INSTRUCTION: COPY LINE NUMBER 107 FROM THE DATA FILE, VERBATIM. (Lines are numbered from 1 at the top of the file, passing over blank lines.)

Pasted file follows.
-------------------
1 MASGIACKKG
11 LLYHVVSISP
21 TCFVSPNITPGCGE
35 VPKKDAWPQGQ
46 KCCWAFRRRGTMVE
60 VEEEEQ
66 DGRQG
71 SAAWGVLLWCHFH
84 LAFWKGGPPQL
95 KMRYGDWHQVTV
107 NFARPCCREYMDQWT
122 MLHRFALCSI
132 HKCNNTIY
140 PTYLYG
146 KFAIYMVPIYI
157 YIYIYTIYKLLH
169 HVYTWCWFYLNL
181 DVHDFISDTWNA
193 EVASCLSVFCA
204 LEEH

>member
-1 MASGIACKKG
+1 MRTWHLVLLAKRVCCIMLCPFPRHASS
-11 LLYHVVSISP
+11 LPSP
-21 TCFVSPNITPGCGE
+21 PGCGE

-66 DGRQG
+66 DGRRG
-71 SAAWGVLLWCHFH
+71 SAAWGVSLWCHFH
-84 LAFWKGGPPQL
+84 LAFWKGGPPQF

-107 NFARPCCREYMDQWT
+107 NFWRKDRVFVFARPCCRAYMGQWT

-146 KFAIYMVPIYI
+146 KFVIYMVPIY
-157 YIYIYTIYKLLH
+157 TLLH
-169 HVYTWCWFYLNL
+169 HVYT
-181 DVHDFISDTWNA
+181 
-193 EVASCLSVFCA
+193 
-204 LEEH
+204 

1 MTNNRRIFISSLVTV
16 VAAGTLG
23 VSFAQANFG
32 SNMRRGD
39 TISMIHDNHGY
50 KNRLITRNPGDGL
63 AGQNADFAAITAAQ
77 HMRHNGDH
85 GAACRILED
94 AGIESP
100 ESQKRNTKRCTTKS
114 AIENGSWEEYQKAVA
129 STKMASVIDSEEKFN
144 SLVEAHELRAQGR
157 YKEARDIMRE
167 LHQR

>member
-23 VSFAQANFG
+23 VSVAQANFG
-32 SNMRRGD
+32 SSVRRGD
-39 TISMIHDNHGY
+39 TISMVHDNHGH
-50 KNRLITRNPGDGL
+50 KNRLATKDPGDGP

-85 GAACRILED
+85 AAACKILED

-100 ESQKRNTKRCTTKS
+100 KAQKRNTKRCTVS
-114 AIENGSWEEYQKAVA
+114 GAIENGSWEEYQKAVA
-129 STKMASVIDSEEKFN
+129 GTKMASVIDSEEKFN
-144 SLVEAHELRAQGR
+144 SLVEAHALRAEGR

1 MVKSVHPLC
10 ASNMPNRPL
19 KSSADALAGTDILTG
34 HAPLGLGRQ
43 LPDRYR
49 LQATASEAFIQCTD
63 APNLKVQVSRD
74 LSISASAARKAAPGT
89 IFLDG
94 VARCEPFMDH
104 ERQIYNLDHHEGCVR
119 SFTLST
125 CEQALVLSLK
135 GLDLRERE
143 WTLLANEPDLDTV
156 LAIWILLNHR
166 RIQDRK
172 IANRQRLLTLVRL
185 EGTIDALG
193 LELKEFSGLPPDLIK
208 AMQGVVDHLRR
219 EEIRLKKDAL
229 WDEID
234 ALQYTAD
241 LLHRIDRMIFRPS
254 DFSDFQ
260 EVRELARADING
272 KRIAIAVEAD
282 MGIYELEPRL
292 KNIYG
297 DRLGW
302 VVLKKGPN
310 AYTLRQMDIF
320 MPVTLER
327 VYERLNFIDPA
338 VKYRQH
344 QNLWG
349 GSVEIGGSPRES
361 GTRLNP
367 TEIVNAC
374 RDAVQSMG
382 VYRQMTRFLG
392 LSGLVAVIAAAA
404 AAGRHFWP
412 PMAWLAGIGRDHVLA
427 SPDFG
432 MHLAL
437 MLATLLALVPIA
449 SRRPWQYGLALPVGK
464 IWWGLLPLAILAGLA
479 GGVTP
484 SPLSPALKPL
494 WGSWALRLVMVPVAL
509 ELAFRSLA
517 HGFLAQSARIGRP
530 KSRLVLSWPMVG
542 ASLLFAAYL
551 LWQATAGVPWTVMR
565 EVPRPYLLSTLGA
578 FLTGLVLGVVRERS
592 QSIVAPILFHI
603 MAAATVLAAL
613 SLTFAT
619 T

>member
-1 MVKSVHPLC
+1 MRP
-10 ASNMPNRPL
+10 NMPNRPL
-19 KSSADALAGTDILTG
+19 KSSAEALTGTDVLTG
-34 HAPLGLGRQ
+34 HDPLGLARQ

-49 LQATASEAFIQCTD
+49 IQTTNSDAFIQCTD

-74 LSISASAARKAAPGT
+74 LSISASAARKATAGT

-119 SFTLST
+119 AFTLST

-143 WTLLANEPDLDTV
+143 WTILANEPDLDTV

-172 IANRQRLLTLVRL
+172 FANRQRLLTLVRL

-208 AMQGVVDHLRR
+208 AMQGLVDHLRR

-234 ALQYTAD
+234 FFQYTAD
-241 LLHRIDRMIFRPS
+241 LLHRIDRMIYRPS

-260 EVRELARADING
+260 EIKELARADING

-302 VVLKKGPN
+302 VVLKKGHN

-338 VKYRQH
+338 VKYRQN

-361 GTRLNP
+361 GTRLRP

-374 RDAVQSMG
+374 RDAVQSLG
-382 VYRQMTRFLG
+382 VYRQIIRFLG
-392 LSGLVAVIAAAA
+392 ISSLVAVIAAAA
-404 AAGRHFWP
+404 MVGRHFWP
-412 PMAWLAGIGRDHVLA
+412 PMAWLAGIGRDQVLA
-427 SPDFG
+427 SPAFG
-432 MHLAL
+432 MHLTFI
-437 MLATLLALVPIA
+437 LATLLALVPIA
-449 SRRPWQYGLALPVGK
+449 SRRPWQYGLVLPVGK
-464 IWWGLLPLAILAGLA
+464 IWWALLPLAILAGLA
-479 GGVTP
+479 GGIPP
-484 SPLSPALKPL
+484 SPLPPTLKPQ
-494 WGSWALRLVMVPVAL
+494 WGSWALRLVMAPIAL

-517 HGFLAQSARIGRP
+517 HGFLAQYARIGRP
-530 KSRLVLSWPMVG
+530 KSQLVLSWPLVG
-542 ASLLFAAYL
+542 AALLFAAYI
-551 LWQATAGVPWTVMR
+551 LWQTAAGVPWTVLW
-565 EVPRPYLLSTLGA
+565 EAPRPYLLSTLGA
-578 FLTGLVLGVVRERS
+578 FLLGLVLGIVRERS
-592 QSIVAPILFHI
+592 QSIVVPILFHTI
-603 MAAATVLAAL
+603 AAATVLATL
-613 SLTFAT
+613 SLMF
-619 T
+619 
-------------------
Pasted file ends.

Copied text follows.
241 LLHRIDRMIFRPS